NASA’s IceBridge operation for this Antarctic summer has discovered that the Pine Island Glacier is in the process of calving a massive iceberg — 880 square kilometres of the floating glacier tongue is about to go floatabout, leaving the glacier snout shorter than any time since its position was first recorded in the 1940s. The crack was first spotted by a flight on October 14, and surveyed during a flight on the 28th — featured in the video above. NASA’s Earth Observatory has more pictures and commentary, and there’s a background piece for the video at the NASA IceBridge news page. See also the NASA Ice Fickr stream and NASA Explorer Youtube channel.
Arctic winter sea ice extent reached its maximum on March 31st, the latest date since satellite records began in 1979 according to the latest sea ice update from the National Snow and Ice Data Centre. The maximum extent was 15.25 million square kilometers. The NASA image above shows the ice extent on March 6th, before the late month growth spurt caused by a cold spell in the Bering and Barents seas. This late season ice is unlikely to have much impact on summer minimum, as it is thin and will melt rapidly as temperatures rise. Click on the image to get to a NASA animation of the winter ice season (not available on Youtube, or I would have posted it).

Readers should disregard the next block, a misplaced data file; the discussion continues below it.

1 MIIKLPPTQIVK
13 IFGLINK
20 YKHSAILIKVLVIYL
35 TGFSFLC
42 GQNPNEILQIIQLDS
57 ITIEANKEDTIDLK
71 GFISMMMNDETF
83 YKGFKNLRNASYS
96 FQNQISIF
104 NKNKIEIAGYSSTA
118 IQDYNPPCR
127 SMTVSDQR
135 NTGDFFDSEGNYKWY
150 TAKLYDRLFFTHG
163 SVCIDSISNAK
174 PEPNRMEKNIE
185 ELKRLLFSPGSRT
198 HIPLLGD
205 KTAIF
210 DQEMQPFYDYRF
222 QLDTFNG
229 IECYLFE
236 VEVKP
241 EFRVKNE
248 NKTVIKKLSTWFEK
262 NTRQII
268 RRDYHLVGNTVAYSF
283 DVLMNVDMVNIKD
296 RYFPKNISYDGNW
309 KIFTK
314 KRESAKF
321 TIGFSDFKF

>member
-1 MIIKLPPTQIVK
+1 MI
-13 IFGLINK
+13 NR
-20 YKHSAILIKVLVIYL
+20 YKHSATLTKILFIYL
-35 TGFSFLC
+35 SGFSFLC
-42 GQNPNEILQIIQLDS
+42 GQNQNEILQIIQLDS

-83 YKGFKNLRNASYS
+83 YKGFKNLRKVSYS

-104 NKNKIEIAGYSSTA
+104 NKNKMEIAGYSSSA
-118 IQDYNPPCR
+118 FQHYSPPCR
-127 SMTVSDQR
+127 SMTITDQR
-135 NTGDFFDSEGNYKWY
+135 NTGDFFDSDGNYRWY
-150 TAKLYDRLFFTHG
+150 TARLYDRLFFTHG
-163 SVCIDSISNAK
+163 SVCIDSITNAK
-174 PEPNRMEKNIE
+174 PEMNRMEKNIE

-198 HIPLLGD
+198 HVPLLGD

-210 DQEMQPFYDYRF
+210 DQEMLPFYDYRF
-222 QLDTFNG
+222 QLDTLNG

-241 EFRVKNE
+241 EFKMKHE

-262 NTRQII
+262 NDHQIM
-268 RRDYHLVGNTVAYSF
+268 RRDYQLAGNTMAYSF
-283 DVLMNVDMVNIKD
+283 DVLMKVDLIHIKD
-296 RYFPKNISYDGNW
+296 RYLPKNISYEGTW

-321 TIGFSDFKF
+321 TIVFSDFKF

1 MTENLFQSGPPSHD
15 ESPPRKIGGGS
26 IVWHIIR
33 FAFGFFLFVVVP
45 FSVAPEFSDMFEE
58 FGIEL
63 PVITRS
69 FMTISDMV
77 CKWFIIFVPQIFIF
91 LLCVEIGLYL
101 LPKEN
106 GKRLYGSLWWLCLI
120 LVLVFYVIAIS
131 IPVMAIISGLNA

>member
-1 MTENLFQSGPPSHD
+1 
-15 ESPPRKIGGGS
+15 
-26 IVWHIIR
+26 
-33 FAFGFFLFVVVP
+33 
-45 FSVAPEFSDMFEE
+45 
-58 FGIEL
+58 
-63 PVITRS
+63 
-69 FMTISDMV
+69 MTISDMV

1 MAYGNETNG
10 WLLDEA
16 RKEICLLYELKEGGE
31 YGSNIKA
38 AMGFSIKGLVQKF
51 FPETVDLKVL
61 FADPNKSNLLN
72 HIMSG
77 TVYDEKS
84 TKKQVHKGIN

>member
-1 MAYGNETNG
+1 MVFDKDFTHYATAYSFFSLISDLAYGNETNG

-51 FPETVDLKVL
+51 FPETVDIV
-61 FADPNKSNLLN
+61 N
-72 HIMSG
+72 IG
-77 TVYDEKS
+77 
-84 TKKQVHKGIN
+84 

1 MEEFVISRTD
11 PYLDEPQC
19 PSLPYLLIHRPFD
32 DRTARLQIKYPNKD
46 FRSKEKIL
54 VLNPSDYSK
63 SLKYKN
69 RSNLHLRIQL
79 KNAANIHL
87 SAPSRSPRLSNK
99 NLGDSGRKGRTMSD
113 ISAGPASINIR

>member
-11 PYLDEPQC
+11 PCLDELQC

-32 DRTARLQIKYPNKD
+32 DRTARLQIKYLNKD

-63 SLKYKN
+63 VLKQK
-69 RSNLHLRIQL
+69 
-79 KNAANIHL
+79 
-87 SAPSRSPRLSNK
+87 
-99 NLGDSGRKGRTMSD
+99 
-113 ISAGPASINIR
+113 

The NSIDC points out that a critical factor is the age and thickness of the ice as it heads into the summer melt season. The video below explains why, and how NASA is running a series of flights over the Arctic, the IceBridge campaign, to replace the thickness data lost with the ending of the first ICEsat mission. A new satellite won’t fly until 2013. The flights are already generating some fascinating imagery — I’ll be keeping an eye on their Twitter feed for more.